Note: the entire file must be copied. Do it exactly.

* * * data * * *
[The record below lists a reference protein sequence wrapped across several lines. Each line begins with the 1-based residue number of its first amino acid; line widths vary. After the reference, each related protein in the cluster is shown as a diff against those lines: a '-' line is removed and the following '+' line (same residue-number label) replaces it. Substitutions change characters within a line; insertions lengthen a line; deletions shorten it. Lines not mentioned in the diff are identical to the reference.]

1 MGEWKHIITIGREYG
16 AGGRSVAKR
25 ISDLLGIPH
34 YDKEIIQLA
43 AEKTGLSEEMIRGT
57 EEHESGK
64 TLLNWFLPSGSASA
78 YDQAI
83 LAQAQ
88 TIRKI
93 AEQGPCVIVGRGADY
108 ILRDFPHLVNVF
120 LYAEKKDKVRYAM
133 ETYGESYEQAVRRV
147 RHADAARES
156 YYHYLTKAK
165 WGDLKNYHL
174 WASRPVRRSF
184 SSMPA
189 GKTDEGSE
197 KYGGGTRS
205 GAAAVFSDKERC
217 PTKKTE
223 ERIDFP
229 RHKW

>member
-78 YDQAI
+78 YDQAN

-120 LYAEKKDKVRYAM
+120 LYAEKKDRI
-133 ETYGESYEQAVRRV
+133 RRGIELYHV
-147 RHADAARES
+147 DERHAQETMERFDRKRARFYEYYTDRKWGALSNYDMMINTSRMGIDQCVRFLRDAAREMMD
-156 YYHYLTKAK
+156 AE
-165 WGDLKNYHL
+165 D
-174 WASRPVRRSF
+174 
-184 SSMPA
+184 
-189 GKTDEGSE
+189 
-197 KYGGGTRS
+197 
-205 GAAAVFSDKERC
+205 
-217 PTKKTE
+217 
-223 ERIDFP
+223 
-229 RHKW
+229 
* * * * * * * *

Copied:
[The record below lists a reference protein sequence wrapped across several lines. Each line begins with the 1-based residue number of its first amino acid; line widths vary. After the reference, each related protein in the cluster is shown as a diff against those lines: a '-' line is removed and the following '+' line (same residue-number label) replaces it. Substitutions change characters within a line; insertions lengthen a line; deletions shorten it. Lines not mentioned in the diff are identical to the reference.]

1 MGEWKHIITIGREYG
16 AGGRSVAKR
25 ISDLLGIPH
34 YDKEIIQLA
43 AEKTGLSEEMIRGT
57 EEHESGK
64 TLLNWFLPSGSASA
78 YDQAI
83 LAQAQ
88 TIRKI
93 AEQGPCVIVGRGADY
108 ILRDFPHLVNVF
120 LYAEKKDKVRYAM
133 ETYGESYEQAVRRV
147 RHADAARES
156 YYHYLTKAK
165 WGDLKNYHL
174 WASRPVRRSF
184 SSMPA
189 GKTDEGSE
197 KYGGGTRS
205 GAAAVFSDKERC
217 PTKKTE
223 ERIDFP
229 RHKW

>member
-78 YDQAI
+78 YDQAN

-120 LYAEKKDKVRYAM
+120 LYAEKKDRI
-133 ETYGESYEQAVRRV
+133 RRGIELYHV
-147 RHADAARES
+147 DERHAQETMERFDRKRARFYEYYTDRKWGALSNYDMMINTSRMGIDQCVRFLRDAAREMMD
-156 YYHYLTKAK
+156 AE
-165 WGDLKNYHL
+165 D
-174 WASRPVRRSF
+174 
-184 SSMPA
+184 
-189 GKTDEGSE
+189 
-197 KYGGGTRS
+197 
-205 GAAAVFSDKERC
+205 
-217 PTKKTE
+217 
-223 ERIDFP
+223 
-229 RHKW
+229 